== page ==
Input Subsidies and the Destruction of Natural Capital: Chinese Distant Water Fishing
Input subsidies in natural resource sectors are widely believed to cause depletion of the natural capital on which those sectors rely. But identification and data challenges have stymied attempts to empirically estimate the causal effect of subsidies on resource extraction. China’s fishing fleet is the world’s largest, and in 2016 the government changed its fuel subsidy policy for distant water vessels to one that increases with predetermined vessel characteristics. The policy features 25 thresholds at which subsidies discontinuously increase. Using a regression discontinuity design, we estimate that a 1% increase in fuel subsidy increases hours of fishing by 2.2%. Reducing Chinese distant water fuel subsidies by 50% could eliminate biological overfishing in several ocean regions.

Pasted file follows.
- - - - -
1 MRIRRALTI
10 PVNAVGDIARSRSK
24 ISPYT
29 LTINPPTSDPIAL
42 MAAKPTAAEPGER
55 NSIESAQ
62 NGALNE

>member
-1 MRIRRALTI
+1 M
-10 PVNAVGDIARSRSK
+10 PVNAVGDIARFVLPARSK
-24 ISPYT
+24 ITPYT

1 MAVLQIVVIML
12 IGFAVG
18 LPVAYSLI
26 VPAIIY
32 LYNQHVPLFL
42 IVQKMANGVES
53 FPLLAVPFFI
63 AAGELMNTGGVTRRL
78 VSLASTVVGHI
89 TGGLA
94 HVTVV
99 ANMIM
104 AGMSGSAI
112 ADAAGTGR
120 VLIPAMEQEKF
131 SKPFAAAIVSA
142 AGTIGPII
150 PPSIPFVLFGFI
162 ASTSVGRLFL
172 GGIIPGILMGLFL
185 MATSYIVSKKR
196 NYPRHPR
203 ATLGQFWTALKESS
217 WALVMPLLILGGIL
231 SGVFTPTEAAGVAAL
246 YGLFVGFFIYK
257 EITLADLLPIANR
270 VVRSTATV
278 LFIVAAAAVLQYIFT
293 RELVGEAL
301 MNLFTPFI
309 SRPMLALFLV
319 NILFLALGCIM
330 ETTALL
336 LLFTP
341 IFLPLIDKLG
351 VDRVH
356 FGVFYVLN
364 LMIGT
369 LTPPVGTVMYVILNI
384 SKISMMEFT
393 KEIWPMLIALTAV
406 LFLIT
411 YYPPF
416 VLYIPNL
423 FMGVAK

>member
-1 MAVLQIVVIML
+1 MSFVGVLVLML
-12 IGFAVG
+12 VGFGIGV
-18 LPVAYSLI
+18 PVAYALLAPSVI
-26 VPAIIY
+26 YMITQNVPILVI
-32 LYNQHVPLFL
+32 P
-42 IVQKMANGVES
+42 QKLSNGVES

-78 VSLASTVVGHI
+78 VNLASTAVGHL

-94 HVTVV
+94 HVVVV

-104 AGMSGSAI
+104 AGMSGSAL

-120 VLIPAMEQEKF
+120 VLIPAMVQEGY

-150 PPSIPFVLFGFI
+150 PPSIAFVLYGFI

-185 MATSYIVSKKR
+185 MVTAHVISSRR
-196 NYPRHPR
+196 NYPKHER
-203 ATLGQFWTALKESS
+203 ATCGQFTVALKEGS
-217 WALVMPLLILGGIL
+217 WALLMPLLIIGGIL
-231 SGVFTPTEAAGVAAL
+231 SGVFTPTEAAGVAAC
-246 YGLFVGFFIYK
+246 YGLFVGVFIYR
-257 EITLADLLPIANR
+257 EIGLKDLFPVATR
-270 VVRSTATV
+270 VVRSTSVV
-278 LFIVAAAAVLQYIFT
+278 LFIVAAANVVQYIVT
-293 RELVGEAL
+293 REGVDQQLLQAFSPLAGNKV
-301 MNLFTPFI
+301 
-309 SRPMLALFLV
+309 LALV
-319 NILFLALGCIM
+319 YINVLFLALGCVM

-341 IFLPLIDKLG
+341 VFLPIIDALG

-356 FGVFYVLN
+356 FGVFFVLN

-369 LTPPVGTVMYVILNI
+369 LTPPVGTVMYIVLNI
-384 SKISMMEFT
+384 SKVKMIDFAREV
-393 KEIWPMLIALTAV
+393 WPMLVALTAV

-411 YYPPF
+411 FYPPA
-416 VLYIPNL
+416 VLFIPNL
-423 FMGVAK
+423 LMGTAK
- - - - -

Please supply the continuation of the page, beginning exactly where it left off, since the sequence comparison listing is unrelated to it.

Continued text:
Correspondence should be addressed to Gabriel Englander. We thank Eyal Frank and seminar participants at the ASSA 2023 Annual Meeting, Resources for the Future, and World Bank for helpful comments. Gabriel Englander gratefully acknowledges support from PROBLUE. The findings, interpretations, and conclusions expressed in this paper are entirely those of the authors. They do not necessarily represent the views of the World Bank and its affiliated organizations, or those of the Executive Directors of the World Bank, the governments they represent, or the National Bureau of Economic Research.